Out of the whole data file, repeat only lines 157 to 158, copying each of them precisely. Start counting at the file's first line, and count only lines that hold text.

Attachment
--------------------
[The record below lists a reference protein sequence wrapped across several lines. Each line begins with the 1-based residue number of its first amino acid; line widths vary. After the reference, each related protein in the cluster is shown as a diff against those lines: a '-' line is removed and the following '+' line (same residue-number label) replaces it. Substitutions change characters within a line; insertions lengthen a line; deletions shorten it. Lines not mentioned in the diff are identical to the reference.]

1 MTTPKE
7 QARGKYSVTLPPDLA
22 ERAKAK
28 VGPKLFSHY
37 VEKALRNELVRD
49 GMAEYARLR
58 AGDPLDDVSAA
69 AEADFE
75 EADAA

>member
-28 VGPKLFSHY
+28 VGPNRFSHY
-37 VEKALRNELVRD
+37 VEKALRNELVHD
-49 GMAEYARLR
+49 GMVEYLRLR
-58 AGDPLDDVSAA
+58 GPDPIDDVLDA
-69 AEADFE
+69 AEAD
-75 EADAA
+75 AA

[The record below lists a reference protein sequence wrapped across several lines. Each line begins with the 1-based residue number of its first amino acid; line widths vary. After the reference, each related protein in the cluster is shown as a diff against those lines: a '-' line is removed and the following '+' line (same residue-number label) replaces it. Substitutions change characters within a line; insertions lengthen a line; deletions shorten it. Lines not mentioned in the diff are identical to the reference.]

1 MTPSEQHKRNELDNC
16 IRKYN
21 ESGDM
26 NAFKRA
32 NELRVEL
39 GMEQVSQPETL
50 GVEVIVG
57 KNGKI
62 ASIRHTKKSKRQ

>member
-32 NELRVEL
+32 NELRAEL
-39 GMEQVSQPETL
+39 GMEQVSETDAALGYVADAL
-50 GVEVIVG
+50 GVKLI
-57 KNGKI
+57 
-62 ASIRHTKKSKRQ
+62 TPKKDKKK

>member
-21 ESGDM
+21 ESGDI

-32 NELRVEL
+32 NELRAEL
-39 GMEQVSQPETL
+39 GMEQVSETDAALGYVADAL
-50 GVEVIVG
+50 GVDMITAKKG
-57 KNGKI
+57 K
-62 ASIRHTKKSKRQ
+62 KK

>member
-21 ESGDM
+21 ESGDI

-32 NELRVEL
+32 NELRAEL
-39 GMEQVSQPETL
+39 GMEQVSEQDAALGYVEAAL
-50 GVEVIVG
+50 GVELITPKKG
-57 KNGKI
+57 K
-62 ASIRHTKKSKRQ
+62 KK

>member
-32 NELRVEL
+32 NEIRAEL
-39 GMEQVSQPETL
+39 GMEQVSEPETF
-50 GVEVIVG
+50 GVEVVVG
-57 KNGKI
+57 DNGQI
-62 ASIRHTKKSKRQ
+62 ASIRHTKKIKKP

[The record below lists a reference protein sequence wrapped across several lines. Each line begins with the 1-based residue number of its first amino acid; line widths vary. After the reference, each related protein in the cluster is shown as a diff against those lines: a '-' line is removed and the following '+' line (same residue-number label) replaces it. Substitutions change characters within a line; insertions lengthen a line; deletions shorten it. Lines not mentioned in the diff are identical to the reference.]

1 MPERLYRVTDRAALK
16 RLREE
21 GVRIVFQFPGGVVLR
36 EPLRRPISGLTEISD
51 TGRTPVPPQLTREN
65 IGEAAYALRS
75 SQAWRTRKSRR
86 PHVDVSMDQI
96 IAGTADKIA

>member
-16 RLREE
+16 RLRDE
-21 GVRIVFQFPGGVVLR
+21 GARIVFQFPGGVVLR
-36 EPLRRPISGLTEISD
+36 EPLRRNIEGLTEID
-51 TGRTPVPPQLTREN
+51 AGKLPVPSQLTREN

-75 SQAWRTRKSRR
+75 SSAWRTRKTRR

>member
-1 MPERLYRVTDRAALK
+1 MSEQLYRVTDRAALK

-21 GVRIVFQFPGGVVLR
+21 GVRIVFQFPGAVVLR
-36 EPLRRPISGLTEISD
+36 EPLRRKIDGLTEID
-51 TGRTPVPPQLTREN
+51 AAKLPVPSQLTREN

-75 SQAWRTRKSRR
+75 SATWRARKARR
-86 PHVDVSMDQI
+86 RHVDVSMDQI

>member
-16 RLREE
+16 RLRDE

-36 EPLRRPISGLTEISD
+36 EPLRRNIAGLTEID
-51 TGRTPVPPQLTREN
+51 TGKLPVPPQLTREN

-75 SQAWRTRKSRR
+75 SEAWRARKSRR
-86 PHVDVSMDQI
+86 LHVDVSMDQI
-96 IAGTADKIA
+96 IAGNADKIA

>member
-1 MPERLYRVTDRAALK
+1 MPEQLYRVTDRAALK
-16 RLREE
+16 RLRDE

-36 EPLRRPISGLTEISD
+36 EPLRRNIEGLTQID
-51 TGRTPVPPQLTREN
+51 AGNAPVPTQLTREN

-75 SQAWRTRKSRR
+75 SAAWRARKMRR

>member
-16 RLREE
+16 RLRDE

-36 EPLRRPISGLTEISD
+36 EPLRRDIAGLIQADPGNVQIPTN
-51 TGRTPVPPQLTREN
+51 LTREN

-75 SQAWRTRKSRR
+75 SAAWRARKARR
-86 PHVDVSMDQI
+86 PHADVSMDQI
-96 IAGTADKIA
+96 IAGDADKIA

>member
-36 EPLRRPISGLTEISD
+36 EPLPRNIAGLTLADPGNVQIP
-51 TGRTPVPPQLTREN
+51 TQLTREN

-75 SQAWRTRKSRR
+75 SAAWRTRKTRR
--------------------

+51 TQLTREN

-75 SQAWRTRKSRR